Capture return codes from library functions

C (and POSIX) library functions often communicate error conditions in a two stage procedure: first the return value of the function is set to a special value (such as 0 for malloc) and then the caller can read the particular error condition from the pseudo-variable errno.

This “traditional” error handling has several disadvantages:

  • Code that captures all returns from library functions with conditional code quickly becomes unreadable. Optically such code emphasizes on the error handling part, instead of the normal control flow.
  • errno is a fragile thing, and in particular after it has been set by a transient error, it must be reset to 0.

P99 now lets you overload functions with appropriate macros for the error check, and that if an error occurs will either abort execution or throw an error via P99’s P99_TROW.

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Drop out: there is not opt out button for dropbox

Recently someone sent me a “share” request on dropbox and used one of my email addresses that is not yet linked to that service, and for which I don’t want to ever use dropbox. I then redirected that person to use another mail account for that, and the person did. Everything fine, so far.

But then days later dropbox kindly reminded me that there was this request pending. I guess that spam would have gone on for a while, if I hadn’t stopped it.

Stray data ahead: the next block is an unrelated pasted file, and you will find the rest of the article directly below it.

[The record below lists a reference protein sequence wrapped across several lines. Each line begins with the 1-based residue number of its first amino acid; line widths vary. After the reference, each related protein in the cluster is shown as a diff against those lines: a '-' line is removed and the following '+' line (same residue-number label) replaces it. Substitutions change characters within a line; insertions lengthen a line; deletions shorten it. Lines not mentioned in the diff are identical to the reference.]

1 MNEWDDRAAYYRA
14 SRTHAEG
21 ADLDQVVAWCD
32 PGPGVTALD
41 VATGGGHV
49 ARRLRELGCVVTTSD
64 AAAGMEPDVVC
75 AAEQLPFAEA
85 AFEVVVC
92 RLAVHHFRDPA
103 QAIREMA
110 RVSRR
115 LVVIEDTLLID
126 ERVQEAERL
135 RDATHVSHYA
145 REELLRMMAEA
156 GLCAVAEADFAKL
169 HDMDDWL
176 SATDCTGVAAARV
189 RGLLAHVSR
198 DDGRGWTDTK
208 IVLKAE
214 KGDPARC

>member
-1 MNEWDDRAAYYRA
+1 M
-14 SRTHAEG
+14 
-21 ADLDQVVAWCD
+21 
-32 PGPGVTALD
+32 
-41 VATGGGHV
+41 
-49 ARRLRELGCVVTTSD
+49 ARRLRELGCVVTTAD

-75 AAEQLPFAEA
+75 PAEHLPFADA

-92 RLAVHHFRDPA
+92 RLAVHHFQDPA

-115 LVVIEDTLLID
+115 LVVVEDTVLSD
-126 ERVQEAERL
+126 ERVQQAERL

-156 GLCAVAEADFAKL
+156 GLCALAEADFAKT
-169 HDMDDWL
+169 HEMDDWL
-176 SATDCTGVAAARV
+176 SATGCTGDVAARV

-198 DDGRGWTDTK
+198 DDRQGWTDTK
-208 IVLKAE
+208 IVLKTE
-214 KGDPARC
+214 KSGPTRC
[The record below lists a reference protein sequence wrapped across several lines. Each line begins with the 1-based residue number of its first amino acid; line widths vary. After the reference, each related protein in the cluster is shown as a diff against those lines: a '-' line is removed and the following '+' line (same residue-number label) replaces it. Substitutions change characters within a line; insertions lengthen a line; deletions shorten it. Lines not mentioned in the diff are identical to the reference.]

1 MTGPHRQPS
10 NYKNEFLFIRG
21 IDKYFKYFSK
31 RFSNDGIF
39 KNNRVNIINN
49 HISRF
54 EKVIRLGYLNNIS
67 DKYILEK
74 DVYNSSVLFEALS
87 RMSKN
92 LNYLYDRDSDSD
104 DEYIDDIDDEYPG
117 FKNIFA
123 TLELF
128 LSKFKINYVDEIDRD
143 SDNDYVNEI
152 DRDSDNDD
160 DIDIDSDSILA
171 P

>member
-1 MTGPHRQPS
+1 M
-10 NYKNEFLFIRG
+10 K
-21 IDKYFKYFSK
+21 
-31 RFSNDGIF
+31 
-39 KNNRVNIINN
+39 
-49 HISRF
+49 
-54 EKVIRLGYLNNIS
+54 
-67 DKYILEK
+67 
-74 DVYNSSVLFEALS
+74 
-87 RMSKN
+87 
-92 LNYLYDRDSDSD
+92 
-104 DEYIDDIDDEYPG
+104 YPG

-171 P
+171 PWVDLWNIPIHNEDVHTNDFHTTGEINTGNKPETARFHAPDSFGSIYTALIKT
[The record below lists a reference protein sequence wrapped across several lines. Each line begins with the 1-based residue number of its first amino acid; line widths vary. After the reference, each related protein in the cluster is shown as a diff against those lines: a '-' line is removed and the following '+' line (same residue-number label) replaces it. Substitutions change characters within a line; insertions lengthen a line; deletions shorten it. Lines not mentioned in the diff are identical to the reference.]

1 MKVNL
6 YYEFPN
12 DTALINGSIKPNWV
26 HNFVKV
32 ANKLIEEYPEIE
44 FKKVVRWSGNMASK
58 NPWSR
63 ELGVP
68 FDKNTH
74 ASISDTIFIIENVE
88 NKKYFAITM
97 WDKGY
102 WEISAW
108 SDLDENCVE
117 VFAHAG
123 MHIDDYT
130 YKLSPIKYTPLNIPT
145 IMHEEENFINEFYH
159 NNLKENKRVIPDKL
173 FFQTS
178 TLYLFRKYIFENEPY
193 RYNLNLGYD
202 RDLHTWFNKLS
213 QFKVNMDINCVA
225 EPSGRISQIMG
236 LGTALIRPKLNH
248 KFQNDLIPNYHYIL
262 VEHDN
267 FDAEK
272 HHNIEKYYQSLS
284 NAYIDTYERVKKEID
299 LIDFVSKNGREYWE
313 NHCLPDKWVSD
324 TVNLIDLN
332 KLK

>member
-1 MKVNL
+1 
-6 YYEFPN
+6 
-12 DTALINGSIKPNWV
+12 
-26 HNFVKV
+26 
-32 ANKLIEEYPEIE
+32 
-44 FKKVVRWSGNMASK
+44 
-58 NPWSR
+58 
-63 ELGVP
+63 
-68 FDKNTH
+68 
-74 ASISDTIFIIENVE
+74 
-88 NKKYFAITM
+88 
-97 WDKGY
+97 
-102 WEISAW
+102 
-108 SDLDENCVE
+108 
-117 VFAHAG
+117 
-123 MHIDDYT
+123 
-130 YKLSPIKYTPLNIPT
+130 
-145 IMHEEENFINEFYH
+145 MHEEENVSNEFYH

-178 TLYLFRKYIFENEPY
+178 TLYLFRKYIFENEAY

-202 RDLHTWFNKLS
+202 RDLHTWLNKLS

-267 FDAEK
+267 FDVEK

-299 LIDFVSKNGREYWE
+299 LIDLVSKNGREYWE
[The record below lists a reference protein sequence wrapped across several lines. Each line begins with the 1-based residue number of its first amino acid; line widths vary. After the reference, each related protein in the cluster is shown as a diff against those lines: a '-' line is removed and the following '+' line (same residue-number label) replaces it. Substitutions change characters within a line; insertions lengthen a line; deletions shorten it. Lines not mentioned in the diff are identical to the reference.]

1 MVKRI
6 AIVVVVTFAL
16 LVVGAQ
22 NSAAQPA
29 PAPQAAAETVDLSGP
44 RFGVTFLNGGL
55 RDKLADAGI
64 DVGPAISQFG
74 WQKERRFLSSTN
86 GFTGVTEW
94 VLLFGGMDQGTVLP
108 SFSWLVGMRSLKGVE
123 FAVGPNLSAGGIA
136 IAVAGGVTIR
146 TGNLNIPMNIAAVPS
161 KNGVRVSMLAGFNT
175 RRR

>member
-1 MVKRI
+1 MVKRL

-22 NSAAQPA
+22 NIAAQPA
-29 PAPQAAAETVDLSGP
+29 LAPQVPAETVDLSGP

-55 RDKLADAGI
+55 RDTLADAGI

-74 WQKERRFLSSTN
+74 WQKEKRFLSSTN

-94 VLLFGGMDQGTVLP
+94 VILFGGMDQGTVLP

So I went to the dropbox site to opt out of their service for this particular email. It took me a while to realize that the expectation that there might exist just a little button for that was far too naive, there is no such thing on their site. I am sure that technically such a button would not be much of a problem, basically just the same as subscribing for such a service. (You’d have to verify the email, somehow.)

So I had to go through their “help” system, which took actually two entire days until I got through to a human. Finally they put that mail address on a black list.

In summary not too good an experience as a “non-user”. I already would rate the services that they offer to real customers relatively bad:

  • pro: a file sharing service, even free of charge for all the use I had for now
  • contra: ridiculous management of access rights:
    • it allow your “friends” to inadvertently delete your files when “moving” them on their laptop disk, instead of copying them
    • It allows your friends to silently accumulate GigaBytes of files on your hard disk, by collecting files in shared directories that basically are never cleaned up. (currently 3.4 GiB on my hard disk)
  • contra: no encryption or data protection

I will probably think again before I send an “invite” to share some files on dropbox, this might be a real privacy intrusion.